Stuart Gordon (Richard Alexander Steuart Gordon 1947-2009) was a Scottish sci-fi writer who later turned to travel guides and reference books about mythology the paranomal.¹ He also taught English as second language in Europe and Asia, this international experience no doubt broadening his horizons.
Gordon’s reference works reveal his knack for communicating mythology and the so-called paranormal in an accessible and yet comprehensive format. In fact, Earthpages.ca – Think Free makes several references to his The Encyclopedia of Myths and Legends (London: Headline, 1993) and The Paranormal: An Illustrated Encyclopedia (London: Headline, 1992).
However, Gordon’s well-rounded, intuitive and free-floating style seemed to upset some skeptics.
Gordon’s 1992 publication “The Paranormal: An Illustrated Encyclopedia” elicited the ire of Gordon Stein, the director for the Center for Inquiry, a non-profit educational organization whose primary mission is to dispel paranormal claims. Stein wrote a stinging review in the Spring 1994 issue of the Skeptical Inquirer, critiquing Gordon’s usage of “erroneous ‘information’ about the paranormal” and usage of references that “are never to the skeptical literature.”¹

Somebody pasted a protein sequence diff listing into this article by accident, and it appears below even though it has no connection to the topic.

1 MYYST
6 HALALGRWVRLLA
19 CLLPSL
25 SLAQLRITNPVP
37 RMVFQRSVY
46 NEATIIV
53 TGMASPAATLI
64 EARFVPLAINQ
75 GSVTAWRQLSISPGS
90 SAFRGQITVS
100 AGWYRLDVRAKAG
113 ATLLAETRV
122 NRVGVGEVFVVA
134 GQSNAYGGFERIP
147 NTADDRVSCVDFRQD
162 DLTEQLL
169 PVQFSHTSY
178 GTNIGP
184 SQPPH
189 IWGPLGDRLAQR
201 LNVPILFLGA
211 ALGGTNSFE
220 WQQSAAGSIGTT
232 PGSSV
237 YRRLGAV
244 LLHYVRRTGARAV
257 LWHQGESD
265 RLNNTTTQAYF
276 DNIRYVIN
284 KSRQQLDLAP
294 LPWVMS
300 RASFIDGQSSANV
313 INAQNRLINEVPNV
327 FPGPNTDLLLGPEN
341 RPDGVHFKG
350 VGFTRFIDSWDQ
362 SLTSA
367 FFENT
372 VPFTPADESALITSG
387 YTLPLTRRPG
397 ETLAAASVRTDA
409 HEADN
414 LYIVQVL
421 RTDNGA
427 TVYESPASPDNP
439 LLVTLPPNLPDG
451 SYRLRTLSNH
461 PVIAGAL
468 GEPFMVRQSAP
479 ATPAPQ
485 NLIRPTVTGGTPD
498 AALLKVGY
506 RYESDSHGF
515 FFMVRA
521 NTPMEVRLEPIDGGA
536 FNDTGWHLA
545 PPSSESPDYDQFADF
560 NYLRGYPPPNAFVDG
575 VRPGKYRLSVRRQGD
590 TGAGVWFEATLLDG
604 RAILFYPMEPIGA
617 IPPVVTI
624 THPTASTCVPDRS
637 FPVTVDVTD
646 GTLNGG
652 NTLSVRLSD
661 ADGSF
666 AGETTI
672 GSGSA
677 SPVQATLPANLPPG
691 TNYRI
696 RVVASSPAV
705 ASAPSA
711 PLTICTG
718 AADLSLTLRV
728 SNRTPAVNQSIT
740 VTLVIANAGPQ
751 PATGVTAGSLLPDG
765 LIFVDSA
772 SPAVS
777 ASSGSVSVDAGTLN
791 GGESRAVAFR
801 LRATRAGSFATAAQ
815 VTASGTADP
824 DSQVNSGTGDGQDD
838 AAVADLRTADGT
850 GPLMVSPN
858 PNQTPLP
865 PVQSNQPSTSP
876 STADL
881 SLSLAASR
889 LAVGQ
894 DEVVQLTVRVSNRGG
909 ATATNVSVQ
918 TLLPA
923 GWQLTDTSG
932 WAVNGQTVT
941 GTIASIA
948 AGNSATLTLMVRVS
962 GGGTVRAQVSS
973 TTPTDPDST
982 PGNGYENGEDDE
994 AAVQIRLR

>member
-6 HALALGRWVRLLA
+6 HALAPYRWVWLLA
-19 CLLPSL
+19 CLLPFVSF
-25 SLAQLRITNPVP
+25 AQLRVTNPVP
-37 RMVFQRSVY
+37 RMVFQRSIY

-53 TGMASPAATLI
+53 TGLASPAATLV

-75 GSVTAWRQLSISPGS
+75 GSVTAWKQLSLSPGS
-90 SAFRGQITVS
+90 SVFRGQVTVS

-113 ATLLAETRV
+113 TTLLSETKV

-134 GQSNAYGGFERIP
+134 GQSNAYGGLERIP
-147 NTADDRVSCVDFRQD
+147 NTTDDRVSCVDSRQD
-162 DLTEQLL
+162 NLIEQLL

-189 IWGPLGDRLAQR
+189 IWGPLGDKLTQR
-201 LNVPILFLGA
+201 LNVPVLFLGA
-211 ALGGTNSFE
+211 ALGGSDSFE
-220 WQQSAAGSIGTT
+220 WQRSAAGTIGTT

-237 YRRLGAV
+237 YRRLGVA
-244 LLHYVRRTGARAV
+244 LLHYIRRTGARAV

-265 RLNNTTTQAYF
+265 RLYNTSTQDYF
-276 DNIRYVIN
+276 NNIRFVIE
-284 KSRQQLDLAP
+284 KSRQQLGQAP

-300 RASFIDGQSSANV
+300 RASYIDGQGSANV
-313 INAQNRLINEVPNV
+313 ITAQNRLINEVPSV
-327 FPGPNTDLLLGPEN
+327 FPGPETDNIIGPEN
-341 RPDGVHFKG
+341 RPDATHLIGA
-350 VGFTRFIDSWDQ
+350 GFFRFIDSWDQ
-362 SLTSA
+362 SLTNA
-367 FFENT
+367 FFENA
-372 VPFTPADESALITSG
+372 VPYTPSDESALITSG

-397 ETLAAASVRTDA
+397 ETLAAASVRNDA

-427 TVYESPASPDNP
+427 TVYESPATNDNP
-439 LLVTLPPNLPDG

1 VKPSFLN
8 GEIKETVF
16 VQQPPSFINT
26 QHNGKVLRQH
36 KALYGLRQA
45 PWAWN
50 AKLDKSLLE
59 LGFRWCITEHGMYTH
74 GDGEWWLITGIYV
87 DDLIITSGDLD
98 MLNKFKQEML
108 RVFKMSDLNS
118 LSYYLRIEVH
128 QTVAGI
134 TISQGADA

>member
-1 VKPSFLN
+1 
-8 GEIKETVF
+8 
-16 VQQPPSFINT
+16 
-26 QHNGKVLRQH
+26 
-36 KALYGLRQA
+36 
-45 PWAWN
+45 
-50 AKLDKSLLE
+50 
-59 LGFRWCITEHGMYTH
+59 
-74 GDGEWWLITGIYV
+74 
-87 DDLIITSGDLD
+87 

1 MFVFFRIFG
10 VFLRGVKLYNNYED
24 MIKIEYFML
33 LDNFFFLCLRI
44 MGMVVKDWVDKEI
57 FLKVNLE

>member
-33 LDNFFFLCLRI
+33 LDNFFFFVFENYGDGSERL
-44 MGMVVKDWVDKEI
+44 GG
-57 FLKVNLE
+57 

Gordon died in his early 60s of complications following a collapse and heart attack in China.
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